Fire fighters put their own lives at risk to save life and property of others during emergencies, but their heroic deeds get little recognition. Meso Maviri, which literally means ‘two faces’, is a collaboration of two creatives, Steven Chikosi and Tariro Washe, who held an exhibition — ‘The Fighting Forces Of The Tower’ — a project nearly two years in the making, showing the bravery of the men and women who serve in the Harare Fire Department.
The exhibition highlights the courage of the fire fighters, from their regular training and testing to extinguishing fires and how they have to be in top physical form to perform in their jobs. It also features several fire stations, namely Greendale Fire Station, Kuwadzana Fire Station, Waterfalls Fire Station and Central Fire Station. Harare News spoke to the creatives of Meso Maviri, on what inspired them.
Washe told us that, “The power of multimedia was the man influencer in our decision, we wanted to create an enlightenment capsule that would allow the audience to experience the fire fighting ordeal and so, bring a sense of appreciation for the work and bravery of fire fighters. It is an ongoing project as we plan to show a documentary on fire fighting at the beginning of this year’s fire season.”
City of Harare has one hundred and forty-four fire fighters and eight women serving in the Harare Fire Department. In 2016 the Harare Fire Department received one hundred and thirty-two grass fire related calls.
Cigarettes being discarded negligently cause many veld fires during the peak fire season. Environmental Impact Assessment and Ecosystems Regulations, Statutory Instrument 7 of 2007 states that, in Zimbabwe no person is allowed to light a fire outside residential and commercial premises during the period between 31 July to 31 October each year. This period has been stipulated the fire season.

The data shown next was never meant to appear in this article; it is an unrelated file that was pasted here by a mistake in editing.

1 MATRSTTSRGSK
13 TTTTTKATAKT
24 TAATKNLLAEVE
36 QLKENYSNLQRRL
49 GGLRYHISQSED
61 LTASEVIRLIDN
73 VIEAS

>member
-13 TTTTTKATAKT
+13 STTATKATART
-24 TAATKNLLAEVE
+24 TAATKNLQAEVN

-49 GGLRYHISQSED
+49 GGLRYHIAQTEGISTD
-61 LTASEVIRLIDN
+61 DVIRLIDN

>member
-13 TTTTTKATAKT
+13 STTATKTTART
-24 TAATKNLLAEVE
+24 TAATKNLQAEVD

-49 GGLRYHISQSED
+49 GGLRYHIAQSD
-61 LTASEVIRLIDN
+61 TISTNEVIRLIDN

The Fire Department trains staff on behalf of companies to be able to react in the case of a fire. In 2016 alone the Fire Department received one hundred and seventy-three calls regarding commercial fires. And 12% of all calls for 2016 were domestic fires.
Harare News also spoke to City of Harare, Acting Corporate Communications Manager, Michael Chideme on the significance of the exhibition. Chideme said “We are happy with the exhibition because it brings awareness to the role of our fire fighters. We urge the public to give way to fire tenders each time they sound their sirens and not to vandalise fire hydrants.”
Fire fighter Agnes Chinzvende, who has been serving in the Harare Fire Department for eleven years, spoke to Harare News on what it means to be a woman fire fighter “At first it was challenging, but as you continue to train you get used to the job. We are just like soldiers. When a soldier starts training, it will be painful, something challenging but right now we are managing as women fire fighters. I would want to encourage other women to do such challenging jobs, it’s interesting.”
Meso Maviri is a collaboration to tell the African story; Chikosi and Washe are both visual orators with a passion for social documentary. In 2015 Chikosi was featured on CNN African voices and in 2014 Washe exhibited in a group exhibition titled ChanceSubjects/DelibrateObjects in Cape Town, South Africa.
The Fighting Forces Of The Tower is running at the National Gallery of Zimbabwe until 17 March.